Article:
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I am not a veterinarian. The health information provided on and accessible via this Blog is for informational purposes only and should not be considered to be healthcare advice, veterinary or medical diagnosis, treatment or prescribing of any kind. Additionally, none of this information should be considered a promise of benefits, a claim of cures, a legal warranty or a guarantee of results to be achieved. This information is not intended as a substitute for advice from your pet’s veterinarian or any other healthcare provider. You should not use this information for diagnosis or treatment of any disease, condition or health problem or for prescription of any medication, supplement or other treatment for your pet, yourself or any other person or animal. You should consult with a veterinarian before altering or discontinuing any of your pet’s current medications, treatment or care or starting any diet, exercise or supplementation program. You should also check with your pet’s veterinarian if you have or suspect he or she might have a health problem.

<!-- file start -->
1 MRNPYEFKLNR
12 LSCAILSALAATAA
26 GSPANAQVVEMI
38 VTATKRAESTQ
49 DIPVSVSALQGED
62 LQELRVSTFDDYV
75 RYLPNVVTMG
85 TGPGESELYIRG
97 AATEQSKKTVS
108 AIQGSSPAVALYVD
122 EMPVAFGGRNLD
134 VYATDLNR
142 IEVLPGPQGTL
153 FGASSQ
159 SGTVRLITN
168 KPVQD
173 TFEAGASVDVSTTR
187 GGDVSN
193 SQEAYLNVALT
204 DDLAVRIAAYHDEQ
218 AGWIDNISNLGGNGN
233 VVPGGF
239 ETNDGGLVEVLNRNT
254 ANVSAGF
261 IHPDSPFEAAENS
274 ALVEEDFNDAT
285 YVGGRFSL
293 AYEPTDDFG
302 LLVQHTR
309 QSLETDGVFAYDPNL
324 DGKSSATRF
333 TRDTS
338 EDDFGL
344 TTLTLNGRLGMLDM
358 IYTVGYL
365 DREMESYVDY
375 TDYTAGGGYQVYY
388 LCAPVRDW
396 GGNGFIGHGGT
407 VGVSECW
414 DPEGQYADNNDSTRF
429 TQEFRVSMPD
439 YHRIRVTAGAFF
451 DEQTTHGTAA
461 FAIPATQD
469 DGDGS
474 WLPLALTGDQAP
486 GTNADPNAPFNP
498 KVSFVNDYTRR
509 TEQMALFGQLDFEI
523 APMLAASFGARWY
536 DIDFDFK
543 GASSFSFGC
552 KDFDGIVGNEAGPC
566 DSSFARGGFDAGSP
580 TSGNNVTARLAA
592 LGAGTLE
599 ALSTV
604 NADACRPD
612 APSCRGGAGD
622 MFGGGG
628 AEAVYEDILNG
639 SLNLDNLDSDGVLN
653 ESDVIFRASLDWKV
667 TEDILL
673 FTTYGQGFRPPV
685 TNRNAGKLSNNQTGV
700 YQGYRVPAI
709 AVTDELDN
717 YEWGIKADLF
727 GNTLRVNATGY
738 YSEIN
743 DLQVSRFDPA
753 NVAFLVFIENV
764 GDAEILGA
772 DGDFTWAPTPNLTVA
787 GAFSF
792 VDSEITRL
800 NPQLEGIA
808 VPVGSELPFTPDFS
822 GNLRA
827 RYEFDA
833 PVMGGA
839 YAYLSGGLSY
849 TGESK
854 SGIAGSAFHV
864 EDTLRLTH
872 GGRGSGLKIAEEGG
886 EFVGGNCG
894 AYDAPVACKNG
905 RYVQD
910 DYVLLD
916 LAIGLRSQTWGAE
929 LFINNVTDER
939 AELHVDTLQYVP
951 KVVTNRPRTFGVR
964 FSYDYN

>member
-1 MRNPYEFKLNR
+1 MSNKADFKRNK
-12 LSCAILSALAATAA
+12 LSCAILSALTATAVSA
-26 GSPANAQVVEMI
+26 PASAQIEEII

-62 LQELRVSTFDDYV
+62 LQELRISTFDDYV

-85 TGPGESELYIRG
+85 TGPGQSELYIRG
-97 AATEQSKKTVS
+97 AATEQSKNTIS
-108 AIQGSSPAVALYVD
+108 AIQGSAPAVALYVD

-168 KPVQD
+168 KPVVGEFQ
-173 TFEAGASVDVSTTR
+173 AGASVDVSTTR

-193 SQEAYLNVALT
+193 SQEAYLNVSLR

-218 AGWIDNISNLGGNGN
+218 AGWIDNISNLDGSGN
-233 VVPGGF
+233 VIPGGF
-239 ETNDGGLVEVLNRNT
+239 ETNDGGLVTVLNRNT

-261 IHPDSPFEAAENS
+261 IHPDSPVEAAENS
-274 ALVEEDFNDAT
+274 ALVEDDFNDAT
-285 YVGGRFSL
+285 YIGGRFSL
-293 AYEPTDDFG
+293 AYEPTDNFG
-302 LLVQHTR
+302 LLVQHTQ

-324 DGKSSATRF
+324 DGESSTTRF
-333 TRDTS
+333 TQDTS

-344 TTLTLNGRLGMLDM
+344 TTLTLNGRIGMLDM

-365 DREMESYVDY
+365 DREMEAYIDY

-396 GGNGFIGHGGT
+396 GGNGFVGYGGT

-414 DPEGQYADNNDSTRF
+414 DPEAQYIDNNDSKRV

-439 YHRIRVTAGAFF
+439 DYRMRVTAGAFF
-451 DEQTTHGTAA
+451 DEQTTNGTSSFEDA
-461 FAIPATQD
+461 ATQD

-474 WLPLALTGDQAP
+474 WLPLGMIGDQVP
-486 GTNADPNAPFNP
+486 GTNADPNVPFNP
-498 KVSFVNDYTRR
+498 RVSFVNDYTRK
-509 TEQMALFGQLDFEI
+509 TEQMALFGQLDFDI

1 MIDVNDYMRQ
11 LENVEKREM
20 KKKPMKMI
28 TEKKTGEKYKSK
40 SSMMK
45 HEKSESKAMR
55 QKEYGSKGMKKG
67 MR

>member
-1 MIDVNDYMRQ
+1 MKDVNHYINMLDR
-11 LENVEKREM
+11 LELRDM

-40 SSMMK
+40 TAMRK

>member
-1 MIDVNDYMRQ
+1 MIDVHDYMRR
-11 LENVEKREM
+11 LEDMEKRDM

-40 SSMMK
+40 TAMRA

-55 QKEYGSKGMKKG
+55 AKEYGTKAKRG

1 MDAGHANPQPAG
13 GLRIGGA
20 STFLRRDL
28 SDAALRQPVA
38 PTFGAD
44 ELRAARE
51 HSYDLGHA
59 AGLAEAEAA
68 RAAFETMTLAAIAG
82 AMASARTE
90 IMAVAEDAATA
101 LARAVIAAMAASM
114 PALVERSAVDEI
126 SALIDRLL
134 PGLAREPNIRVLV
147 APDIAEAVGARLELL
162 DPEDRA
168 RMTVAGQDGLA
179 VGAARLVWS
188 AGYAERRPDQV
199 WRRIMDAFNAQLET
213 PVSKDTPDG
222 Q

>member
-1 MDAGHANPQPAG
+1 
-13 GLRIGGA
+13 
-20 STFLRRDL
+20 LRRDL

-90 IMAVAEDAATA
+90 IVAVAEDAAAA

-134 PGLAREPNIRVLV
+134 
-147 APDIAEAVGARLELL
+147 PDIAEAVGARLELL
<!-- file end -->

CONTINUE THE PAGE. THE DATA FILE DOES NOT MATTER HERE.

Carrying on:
Thursday, July 20, 2017

Rhea


The rheas are ratites (flightless birds, with unkeeled sterna) in the genus Rhea, native to South America. There are two existing species: the Greater or American Rhea and the Lesser Rhea.

Rheas tend to be silent birds with the exception being when they are chicks or when the male is seeking a mate. During the non-breeding season they may form flocks of between 10 and 100 birds, although the lesser rhea forms smaller flocks than this. When in danger they flee in a zigzag course, utilizing first one wing then the other, similar to a rudder. During breeding season the flocks break up.

They are omnivorous and prefer to eat broad-leafed plants, but also eat seeds, roots, fruit, lizards, beetles, grasshoppers, and carrion.

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